This chapter contributes to the literature on legal transition by offering a perspective on the “attenuation policy.” The attenuation policy invites the lawmaker to adjust its decisions to the contingent status of the parties, which might be favorable (high benefits/low costs) or unfavorable (small benefits/high costs). The attenuation policy provides parties with insurance, with a negligible impact on efficiency. The chapter puts the attenuation policy in perspective and compares it to other transition tools.


Competitive Effects of T-Mobile/Sprint: Analysis of a ‘4-to-3’ Merger


Mergers in mobile markets are of keen interest to policy makers and scholars. Because carrier networks are subject to pronounced economies of scale and scope and given that communications regulators create substantial barriers to entry by limiting spectrum allocations for mobile services, wireless services generally exhibit relatively high levels of industrial concentration. Hence, antitrust authorities often struggle with the tradeoff between enhanced scale economies and enhanced market power. Between 2012 to 2016, for instance, four E.U. nations (Austria, Ireland, Germany, and Italy) consummated “4-to-3” mobile mergers while two such combinations were blocked (in Denmark and the U.K.). In the U.S., 4-to-3 transactions were blocked by regulators in 2011 and again in 2014, but a recent merger — between the No. 3 (T-Mobile) and No. 4 (Sprint) carriers was approved in February 2020. This combination remains a subject of intense debate. We examine post-merger evidence of retail mobile subscription prices, network investment, service quality, market shares, and industry profits in the U.S. mobile communications industry. We conclude that the data are consistent with the thesis that the T-Mobile/Sprint merger produced consumer gains. This outcome is particularly interesting given that the government remedy imposed to mitigate potential anti-competitive merger effects, the creation of a new fourth network (DISH), has produced no plausible pro-competitive impact.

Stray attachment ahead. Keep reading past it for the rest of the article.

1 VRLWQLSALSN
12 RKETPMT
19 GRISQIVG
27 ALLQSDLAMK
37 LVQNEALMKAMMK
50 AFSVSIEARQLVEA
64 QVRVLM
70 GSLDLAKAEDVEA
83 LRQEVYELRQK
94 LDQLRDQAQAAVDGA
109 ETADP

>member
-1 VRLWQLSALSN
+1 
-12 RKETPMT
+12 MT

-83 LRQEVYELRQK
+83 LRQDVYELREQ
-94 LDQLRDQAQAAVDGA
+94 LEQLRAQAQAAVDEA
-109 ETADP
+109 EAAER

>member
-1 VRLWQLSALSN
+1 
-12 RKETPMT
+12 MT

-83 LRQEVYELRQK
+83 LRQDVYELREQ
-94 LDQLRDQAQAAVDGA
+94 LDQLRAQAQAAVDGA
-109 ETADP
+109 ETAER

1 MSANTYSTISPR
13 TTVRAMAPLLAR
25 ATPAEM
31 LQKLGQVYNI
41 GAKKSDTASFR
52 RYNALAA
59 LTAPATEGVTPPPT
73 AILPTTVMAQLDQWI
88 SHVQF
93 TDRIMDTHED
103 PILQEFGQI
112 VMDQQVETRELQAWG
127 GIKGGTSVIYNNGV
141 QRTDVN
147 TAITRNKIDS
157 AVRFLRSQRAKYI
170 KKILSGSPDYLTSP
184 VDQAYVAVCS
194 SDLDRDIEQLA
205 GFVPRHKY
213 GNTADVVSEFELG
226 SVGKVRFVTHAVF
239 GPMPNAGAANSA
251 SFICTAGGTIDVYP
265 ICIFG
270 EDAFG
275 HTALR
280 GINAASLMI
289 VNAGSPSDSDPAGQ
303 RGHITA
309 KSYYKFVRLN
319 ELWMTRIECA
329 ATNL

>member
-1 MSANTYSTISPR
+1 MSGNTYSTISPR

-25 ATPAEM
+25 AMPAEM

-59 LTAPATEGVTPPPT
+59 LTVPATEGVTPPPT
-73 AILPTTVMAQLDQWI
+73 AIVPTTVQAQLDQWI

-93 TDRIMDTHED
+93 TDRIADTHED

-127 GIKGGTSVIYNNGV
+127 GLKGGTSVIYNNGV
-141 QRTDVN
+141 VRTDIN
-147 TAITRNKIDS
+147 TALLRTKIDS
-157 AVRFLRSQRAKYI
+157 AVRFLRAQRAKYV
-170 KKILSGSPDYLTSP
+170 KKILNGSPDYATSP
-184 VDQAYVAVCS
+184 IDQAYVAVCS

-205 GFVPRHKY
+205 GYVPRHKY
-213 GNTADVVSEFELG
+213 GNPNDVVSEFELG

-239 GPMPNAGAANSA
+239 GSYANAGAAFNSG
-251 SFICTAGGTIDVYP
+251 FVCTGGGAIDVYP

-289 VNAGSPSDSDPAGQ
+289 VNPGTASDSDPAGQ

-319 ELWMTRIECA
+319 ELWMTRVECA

Congress Should Protect the Rights of American Creators with Site-Blocking Legislation


Large-scale piracy websites violate the copyrights of American creators and threaten the continued growth of the creative industries. The 1998 Digital Millennium Copyright Act is ineffective in stopping this scourge, as its protections are limited to obsolete technologies and it does not apply to piracy websites based in foreign countries. Congress should protect the rights of American creators on the 21st-century internet by enacting site-blocking legislation. Many U.S. allies already have site-blocking laws. A decade of studies and data from the operation of these site-blocking laws have proven these laws work without chilling speech or “breaking the internet.” Site-blocking laws are a proven, effective mechanism in protecting copyrights and promoting legitimate online commercial services.

Lynne Kiesling on the Economics of Energy

ICLE Academic Affiliate Lynne Kiesling was a guest on the The Answer Is Transaction Costs podcast to discuss distributed energy resources (DERs) and the complex regulatory frameworks that shape smart-grid technologies. The full episode is embedded below.

Presentations & Interviews

Affiliates in the News

Several of our affiliates have been published or quoted in news outlets over the last few months. Here are just a few:

Todd Zywicki, Geoffrey Manne, & Julian Morris on the Durbin Amendment